Response to Cakes for the Queen of Heaven, Isis
Making connections is so important. Women weaving the web of life remind us to connect the difficult past with present struggles and give birth to hope in a more peaceful and just future.
Back in the early 1980s, I remember questioning the traditional mythology presented at my son’s Waldorf school, mythology that told of war as inevitable. Weren’t there any powerful, responsible women who might come up with better solutions to conflict, if they weren’t depicted as eternally weak and shallow? Where were the stories of wise women and men making peace, protecting the web of relationships and life? I was just beginning to learn about goddesses and alternative gender relationships in very early times, so I knew there was more to the story. Maybe changing the belief that war would always exist needed to precede the end of war.
At the 1983 UU Women’s Federation meeting at the Vancouver General Assembly (my first GA), I learned about the curriculum being developed, “Cakes for the Queen of Heaven.” How great to be in a faith tradition that would not only consider but embrace this brilliant new perspective of women’s religious past and how it can inform our lives in the present! When the curriculum came out the following year, I became one of its avid facilitators.
Right after GA I went to the Women’s Encampment for a Future of Peace and Justice, near the Seneca Army Depot in upstate New York. There I learned about war and patriarchy and about women’s culture as an alternative to war. It wasn’t perfect, of course, but we did manage to operate by consensus, confront racism and classism, and learn to listen carefully to opposing viewpoints to find common ground.
It was at the peace camp that I met many women of faith who renewed in me a long ago call to ministry. I also met hibakusha, survivors of the atomic bombs, and saw pictures the US government took to document the effects of radiation. Shocked to my soul at the depth of the evil perpetrated by my own country, I decided to pursue ministry as a way to put my life energy on the side of justice and peace.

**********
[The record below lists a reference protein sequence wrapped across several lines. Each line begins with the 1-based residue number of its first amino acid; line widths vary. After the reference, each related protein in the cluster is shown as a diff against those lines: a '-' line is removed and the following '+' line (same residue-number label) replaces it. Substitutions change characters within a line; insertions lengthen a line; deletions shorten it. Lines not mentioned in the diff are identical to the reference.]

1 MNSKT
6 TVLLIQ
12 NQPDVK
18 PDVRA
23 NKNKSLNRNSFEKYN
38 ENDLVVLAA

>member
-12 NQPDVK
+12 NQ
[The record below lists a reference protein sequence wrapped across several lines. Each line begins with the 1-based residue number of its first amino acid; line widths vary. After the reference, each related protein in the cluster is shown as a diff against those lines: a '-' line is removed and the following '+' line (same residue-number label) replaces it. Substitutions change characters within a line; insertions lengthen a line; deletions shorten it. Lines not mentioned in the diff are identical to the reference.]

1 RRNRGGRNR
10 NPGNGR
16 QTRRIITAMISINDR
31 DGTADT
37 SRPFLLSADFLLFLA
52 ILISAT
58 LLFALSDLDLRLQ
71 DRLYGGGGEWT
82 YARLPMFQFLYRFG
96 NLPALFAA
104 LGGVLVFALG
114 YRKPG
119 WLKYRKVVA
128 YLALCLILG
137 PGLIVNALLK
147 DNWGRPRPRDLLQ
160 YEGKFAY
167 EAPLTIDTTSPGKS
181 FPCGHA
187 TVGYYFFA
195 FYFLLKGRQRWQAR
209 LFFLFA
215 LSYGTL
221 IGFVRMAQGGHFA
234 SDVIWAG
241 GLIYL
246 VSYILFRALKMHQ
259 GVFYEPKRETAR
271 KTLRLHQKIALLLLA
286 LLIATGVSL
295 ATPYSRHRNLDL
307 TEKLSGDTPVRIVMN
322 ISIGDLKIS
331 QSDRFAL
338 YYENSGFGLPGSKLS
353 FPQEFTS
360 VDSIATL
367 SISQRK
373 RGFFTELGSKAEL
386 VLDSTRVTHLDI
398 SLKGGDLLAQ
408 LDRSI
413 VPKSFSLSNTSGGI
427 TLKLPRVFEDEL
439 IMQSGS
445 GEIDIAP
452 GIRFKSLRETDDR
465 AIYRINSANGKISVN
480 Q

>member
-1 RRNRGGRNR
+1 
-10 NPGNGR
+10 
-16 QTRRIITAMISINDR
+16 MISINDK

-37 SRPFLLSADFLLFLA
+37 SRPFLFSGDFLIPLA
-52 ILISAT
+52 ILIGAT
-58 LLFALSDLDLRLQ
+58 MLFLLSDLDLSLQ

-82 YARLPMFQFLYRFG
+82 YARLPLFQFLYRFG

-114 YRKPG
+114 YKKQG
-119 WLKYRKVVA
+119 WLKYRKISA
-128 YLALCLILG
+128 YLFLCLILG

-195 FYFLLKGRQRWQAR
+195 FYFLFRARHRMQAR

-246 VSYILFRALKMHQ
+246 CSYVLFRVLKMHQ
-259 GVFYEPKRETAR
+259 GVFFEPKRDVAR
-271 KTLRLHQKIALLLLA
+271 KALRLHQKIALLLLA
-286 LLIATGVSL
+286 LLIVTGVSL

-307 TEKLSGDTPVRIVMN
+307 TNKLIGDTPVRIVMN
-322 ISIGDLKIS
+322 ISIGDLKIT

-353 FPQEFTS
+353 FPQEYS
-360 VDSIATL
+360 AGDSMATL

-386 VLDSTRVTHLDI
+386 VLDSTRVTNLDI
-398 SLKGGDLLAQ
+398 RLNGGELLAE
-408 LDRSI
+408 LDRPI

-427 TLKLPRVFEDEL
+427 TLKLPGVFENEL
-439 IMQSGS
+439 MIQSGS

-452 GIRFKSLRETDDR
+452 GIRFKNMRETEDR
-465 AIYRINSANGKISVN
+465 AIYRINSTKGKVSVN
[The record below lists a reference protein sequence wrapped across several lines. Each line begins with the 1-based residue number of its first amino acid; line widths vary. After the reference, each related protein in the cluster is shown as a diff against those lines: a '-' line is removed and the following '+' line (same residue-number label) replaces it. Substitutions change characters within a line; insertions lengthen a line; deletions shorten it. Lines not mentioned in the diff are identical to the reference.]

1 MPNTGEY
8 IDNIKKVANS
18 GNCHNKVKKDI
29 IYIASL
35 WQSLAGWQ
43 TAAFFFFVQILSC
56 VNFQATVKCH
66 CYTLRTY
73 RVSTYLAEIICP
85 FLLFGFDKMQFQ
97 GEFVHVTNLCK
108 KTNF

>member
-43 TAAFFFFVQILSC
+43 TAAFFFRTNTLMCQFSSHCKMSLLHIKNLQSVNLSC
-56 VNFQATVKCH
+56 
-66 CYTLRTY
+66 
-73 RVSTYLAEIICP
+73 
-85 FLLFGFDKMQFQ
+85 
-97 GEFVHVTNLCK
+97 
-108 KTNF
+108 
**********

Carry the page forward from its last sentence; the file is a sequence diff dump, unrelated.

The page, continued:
So making these connections is very important to me. I too am inspired by the revolution in Egypt, as I was with the dismantling of the Berlin Wall. One of my enduring memories is of being at IALRW in 1990 and meeting one of the ministers who participated in that peaceful revolution. Later she invited me to visit her home in the former East Germany. I was one of the first American visitors and was welcomed with open arms. Sitting in the church where the revolutionary conversations took place, I was filled with the spirit of hope that any of us could participate in creating a future of justice and peace.
I still cherish that hope. The more of us who share a commitment to peace, the greater likelihood there is that peace will be possible. May it be so.
The Rev. Dr. Dorothy May Emerson has been a Unitarian Universalist minister since 1988. Her community ministry is with Rainbow Solutions, in Medford, Massachusetts, where she offers programs on spirit, money, and justice. She has also served as coordinator of the Margaret Fuller Bicentennial and recently co-created Becoming Women of Wisdom, a curriculum for women marking the passage into the crone years. (Rev. Emerson is on the right in the above photo.)